Referring now to FIG. 1, a creel frame 7 carries a plurality of creel packages 8. These are conventional; each comprises a cylindrical cardboard former onto which some of the filamentary output of one fiber production bushing has been wound. These creel packages are hung on the frame and the filamentary bundle (9) from each package is withdrawn over-end to one of a plurality of thread guides 10 and thence to a combining guide 11. At this point the bundles become a heavy roving (tow) 12. Because no attempt is made to control the individual draw-off tensions, this roving would exhibit a FIG. 8 catenary characteristic if tested by the method described above. It is simply a side-by-side assembly of a lot of multi-filament bundles, only a few of which are shown in FIG. 1.

The roving 12 passes through an air treatment zone 1, after which it is wound (as treated roving 13) by a conventional cheese winder 14. The latter provides the whole of the motive power for the process; there is no intermediate winder as would be the case if overfeed were to be used for a bulking process.

The air treatment zone 1 comprises a V-section trough 1 (FIG. 2) extending through a box 18 which is provided with a lid 2. The roving is drawn through the trough, from one end of the box to the other.

FIGS. 3, 4 and 5 show the very simple internal construction of the box. An air inlet 3 is located about half way along the trough 1, and is connected to a compressed air source (not shown) through a pipe (not shown) screwed into a threaded union portion 4. The airstream (5 in FIG. 5) is directed normally of the roving filament bundles 6 and causes a swirling action 5A in the air treatment zone 1. Exhaust air escapes through the open ends of the trough. The apparatus is thus extremely simple.

The treated roving 13 is wound into a cheese 19 by the winder 14. On subjecting it to the same catenary test as the untreated roving 12 (FIG. 8) the result is as typified by FIG. 9, the two different catenary values being indicated at 16 and 17 respectively. Despite the relative simplicity of the treatment, the wound product 13 was suitable for direct processing into pultruded products exhibiting excellent transverse strength. It was also useful (not necessarily at the same tex value) for weaving into cloth having a good cover factor.

The apparatus just described is extremely adaptable and easy to use. For example, five creel packages each of 60 tex continuous multifilament glass fibers were used to make a 300 tex roving. The winding speed (the rate of withdrawal from the creel or the processing speed) was 300 meters/minute. The air pressure was set at 400 KN/m2 (60 psi). A very satisfactory weaving material resulted. By using three 150 tex creel packages under exactly the same conditions, a 450 tex weaving roving was made, once again very satisfactorily and without any conventional twisting/doubling operations. The throughput of air was about 0.5 cubic meters/minute.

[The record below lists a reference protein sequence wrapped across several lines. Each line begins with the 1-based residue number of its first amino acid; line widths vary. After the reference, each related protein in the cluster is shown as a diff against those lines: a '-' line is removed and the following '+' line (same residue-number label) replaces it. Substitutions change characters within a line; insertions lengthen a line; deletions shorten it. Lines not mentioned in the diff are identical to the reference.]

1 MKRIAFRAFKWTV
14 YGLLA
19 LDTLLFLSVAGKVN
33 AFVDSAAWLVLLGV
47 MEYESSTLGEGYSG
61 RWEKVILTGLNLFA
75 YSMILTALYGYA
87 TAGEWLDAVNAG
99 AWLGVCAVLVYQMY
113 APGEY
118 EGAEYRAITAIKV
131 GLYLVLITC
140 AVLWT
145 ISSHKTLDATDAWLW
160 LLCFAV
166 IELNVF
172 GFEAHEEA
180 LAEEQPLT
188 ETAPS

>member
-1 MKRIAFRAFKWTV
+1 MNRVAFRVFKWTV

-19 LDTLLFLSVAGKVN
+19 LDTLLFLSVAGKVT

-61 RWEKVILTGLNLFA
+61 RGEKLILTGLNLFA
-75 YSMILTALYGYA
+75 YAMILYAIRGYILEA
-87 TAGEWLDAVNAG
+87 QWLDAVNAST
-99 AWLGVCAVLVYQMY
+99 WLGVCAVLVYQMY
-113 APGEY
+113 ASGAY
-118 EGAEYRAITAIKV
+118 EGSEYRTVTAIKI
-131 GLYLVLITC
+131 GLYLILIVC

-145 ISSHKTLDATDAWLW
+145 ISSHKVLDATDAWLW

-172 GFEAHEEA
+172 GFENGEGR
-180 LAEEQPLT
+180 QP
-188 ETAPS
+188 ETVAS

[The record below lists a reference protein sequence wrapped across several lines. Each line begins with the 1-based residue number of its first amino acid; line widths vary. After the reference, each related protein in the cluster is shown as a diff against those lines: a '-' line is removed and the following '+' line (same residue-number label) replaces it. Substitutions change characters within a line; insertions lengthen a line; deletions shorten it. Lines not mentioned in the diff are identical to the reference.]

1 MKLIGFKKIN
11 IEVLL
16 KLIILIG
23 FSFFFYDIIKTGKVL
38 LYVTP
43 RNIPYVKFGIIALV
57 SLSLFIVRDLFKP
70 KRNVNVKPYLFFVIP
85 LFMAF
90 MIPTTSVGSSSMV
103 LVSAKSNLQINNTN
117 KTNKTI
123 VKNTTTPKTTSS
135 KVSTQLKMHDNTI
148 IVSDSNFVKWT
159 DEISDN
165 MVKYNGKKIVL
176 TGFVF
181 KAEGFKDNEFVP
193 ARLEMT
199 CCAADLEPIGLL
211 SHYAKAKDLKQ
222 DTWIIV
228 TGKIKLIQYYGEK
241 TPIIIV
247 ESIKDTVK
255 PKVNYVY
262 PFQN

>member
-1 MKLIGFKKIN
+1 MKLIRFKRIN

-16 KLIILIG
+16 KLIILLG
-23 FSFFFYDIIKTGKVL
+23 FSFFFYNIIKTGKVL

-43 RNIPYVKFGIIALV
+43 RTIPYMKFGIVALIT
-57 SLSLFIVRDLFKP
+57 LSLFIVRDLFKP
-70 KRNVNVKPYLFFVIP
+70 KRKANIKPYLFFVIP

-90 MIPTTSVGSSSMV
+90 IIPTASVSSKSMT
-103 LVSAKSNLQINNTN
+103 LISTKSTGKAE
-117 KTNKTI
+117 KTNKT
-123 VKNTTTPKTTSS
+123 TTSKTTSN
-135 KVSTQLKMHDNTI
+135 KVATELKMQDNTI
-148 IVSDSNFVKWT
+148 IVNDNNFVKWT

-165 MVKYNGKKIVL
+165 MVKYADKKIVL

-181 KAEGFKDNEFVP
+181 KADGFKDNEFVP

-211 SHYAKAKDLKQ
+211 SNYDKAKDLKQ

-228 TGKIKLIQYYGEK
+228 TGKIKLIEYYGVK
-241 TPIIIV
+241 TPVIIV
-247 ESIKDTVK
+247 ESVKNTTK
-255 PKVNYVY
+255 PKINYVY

By contrast, 30 creel packages each of 300 tex were combined to make a 9000 tex roving. In this case the winding speed was reduced to 150 meters/minute and the air pressure was increased to 600 KN/m2 (75 psi). The product was a very heavy roving which proved to be an excellent reinforcement for use in the pultrusion process. By increasing the number of creel packages to 33, a 9900 tex roving was made without further changes in speed or air pressure. Once again, the product was eminently suitable for use as a pultrusion reinforcement. In both cases, the pultruded products exhibited excellent transverse strength. In this case the air throughput was somewhat higher, at around 1.5 cubic meters/minute.

Patent Citations
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US2985995 *Nov 8, 1960May 30, 1961Du PontCompact interlaced yarn
US3249312 *Jul 13, 1964May 3, 1966Johns ManvilleMethod and apparatus for winding strand material
US3361375 *Apr 18, 1966Jan 2, 1968Owens Corning Fiberglass CorpMethod and apparatus for packaging strand material
US3364537 *Sep 7, 1965Jan 23, 1968Du PontApparatus for interlacing multifilament yarn
US4074871 *Oct 28, 1976Feb 21, 1978Owens-Corning Fiberglas CorporationMethod and apparatus for handling strands
US4147020 *Jun 16, 1978Apr 3, 1979Milliken Research CorporationCommingling air jet deflector
JPS53139846A * Title not available
Referenced by
Citing PatentFiling datePublication dateApplicantTitle
US4644620 *Jun 14, 1985Feb 24, 1987Murata Kikai Kabushiki KaishaDraw texturing and entanglement apparatus for yarn
US4679284 *May 21, 1986Jul 14, 1987Rieter-Scragg LimitedYarn entangling air jet
US8813467 *Oct 19, 2012Aug 26, 2014Pirelli Tyre, S.P.A.Tire having a structural element reinforced with a hybrid yarn
US20130042593 *Feb 21, 2013Pirelli Tyre S.P.A.Tire having a structural element reinforced with a hybrid yarn
DE102004036414A1 *Jul 27, 2004Mar 23, 2006Eads Deutschland GmbhSplitting bundled carbon fiber rovings using fluids, passes them through water whilst subjecting them to additional opposed flow
DE102004036414B4 *Jul 27, 2004Oct 16, 2008Eads Deutschland GmbhVerfahren zum Aufspalten von FaserbŁndeln
WO2012023945A1Aug 20, 2010Feb 23, 2012Ocv Intellectual Capital, LlcProcess for forming a low-twist, zero-catenary glass strand
U.S. Classification242/472.8, 242/159, 28/274, 57/350
International ClassificationD02G3/18
Cooperative ClassificationD02G3/18
European ClassificationD02G3/18
Legal Events
Sep 27, 1982ASAssignment
Effective date: 19820915
Mar 29, 1988FPAYFee payment
Year of fee payment: 4
Mar 12, 1992FPAYFee payment
Year of fee payment: 8
Mar 26, 1996FPAYFee payment
Year of fee payment: 12